Gov. Bentley’s lawyers propose new impeachment hearing schedule, seek details on charges
MONTGOMERY, Ala. — The lawyer representing Gov. Robert Bentley in the state impeachment investigation suggested Tuesday a different schedule for the impeachment investigation and hearings, instead of the one the Alabama House Judiciary Committee has said will begin April 10.
Bentley’s attorney Ross Garber said today the committee’s Special Counsel Jack Sharman should provide written notice to the committee on Friday whether he has found “substantial, credible and admissible” evidence that Gov. Bentley has committed one or more offenses impeachable under the Alabama Constitution, according to a letter to the committee provided by the governor’s office.
Bentley’s attorneys have complained the committee’s proposed schedule fails to provide fairness or due process to the governor. They filed an emergency motion last week asking the Judiciary Committee to meet by Wednesday to consider the governor’s due process arguments.
A committee spokesman said Tuesday morning the committee had no such plans to meet.
Under the committee’s proposed schedule, Sharman is set to publicly release a report of his findings Friday. On Monday, the House Judiciary Committee is set to meet to hear a presentation of the report.
And, on Tuesday, the committee expects Bentley to respond to the report.
This afternoon, the governor’s lawyers suggested a detailed alternative schedule.
Garber argues that if Sharman has not found evidence of an impeachable offense, he should include a summary of his findings in his notice to the committee.
If he has found such evidence of impeachable offenses, Garber says Sharman should describe each offense. On the same day, Sharman should provide to the governor’s office and counsel his exhibits list, witness list, any evidence that could exonerate Bentley and a list of statements made by the witnesses on the list.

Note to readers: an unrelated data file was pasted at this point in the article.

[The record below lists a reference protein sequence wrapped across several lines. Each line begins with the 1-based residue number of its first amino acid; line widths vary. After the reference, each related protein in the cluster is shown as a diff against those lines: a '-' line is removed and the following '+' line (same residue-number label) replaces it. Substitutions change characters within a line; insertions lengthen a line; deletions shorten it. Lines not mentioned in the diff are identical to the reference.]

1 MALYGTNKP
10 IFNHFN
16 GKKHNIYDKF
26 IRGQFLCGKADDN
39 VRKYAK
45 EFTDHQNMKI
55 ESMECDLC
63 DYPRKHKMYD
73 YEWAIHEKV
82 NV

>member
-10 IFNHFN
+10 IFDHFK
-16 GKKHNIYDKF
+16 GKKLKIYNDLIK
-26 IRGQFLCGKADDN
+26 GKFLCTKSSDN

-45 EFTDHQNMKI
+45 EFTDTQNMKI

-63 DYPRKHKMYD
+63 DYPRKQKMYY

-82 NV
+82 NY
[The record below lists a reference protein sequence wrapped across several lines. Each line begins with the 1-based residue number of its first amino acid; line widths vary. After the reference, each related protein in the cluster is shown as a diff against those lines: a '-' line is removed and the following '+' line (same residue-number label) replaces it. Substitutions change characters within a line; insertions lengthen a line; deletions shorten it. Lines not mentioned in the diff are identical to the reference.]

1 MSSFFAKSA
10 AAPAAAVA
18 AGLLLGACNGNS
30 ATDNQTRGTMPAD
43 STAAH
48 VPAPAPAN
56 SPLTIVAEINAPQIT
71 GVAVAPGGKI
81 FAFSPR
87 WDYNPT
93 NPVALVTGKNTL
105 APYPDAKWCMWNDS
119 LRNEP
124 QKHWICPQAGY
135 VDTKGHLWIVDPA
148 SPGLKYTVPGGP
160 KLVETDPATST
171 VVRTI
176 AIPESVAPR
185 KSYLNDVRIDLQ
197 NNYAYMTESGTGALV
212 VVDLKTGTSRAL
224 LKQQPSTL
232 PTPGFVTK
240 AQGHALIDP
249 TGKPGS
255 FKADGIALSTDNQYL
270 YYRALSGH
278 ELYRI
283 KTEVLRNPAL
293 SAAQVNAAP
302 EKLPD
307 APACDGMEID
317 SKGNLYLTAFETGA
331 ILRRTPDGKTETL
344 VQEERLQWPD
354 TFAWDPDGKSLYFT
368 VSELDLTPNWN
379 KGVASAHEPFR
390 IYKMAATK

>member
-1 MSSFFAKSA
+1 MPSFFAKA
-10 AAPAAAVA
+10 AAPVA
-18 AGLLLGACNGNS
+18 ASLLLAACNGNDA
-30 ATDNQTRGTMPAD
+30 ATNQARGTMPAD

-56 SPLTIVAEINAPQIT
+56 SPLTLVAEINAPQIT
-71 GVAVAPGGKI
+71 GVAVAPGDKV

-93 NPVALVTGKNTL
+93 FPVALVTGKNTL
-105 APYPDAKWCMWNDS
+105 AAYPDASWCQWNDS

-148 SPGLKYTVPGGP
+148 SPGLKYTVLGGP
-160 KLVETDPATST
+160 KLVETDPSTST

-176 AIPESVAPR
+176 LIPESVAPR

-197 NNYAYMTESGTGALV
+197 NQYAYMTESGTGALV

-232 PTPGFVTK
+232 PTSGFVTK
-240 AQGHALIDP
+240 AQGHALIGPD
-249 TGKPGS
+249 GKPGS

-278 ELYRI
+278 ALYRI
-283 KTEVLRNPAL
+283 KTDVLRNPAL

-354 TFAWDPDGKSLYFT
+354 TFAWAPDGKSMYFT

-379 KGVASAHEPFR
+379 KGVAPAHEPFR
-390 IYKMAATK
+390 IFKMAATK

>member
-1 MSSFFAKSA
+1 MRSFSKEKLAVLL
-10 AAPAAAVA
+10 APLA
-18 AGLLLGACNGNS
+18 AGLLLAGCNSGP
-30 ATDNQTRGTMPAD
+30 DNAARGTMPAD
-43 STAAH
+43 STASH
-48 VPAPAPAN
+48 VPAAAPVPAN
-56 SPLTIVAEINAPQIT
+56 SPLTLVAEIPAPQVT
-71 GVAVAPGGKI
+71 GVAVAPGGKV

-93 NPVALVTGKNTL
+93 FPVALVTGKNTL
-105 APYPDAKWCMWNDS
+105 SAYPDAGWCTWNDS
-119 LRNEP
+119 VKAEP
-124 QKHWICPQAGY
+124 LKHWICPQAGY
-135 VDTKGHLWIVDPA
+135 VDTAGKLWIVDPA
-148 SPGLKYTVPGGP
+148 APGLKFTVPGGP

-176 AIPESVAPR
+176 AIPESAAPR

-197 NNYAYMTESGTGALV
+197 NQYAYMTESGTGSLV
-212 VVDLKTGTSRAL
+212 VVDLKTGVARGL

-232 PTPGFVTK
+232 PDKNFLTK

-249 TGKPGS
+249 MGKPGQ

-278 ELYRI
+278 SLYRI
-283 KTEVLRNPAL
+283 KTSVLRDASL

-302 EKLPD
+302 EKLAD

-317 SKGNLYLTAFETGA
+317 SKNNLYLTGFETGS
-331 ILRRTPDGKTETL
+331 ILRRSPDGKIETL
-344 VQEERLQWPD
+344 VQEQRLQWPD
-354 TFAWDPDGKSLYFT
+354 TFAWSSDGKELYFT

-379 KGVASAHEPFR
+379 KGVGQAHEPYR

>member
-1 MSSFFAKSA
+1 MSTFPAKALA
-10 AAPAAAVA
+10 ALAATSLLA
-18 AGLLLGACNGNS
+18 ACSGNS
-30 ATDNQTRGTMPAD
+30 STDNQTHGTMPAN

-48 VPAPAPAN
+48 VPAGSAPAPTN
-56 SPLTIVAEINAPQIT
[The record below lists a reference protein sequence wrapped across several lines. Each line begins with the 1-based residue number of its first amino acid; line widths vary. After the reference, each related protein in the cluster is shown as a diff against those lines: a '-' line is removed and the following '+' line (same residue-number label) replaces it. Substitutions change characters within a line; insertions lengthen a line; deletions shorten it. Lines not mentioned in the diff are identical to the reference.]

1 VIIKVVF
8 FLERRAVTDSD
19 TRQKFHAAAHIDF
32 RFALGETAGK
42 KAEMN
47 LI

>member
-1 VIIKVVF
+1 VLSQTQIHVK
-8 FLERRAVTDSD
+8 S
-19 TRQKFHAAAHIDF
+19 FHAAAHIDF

In Garber’s proposal, released Tuesday afternoon, the schedule would allow them to receive Sharman’s gathered evidence and then on April 13, both sides would address the Judiciary Committee and file briefs concerning standard of impeachable conduct and the level of proof required – beyond a reasonable, doubt, probable cause or preponderance of evidence – and rules on procedure.
Then, Garber says, on April 20 the committee should convene to hear arguments and evidence. At the end of that proceeding, Bentley’s attorney says, the committee should vote on whether to recommend impeachment.
If it does recommend impeachment, Garber argues, Sharman should write a summary report of the findings along with testimony and exhibits. The governor should be allowed to file an opposition report and a record of the proceedings should be given to the Clerk of the House.
Under the committee’s current schedule, the full House would vote on impeachment, assuming the committee recommends it, on May 20.